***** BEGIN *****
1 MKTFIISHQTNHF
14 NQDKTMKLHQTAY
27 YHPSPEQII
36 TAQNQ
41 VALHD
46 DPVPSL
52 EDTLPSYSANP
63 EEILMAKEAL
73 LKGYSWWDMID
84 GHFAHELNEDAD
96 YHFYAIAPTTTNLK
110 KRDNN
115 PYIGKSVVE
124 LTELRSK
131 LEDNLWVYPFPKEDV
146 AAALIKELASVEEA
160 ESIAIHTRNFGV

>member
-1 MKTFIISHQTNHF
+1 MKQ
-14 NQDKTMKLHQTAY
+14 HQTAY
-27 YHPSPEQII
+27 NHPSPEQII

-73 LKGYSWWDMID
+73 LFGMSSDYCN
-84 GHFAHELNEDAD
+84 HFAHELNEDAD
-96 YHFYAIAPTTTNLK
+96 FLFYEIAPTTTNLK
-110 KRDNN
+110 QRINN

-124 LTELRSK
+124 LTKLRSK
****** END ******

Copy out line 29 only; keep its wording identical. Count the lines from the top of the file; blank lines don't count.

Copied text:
-96 YHFYAIAPTTTNLK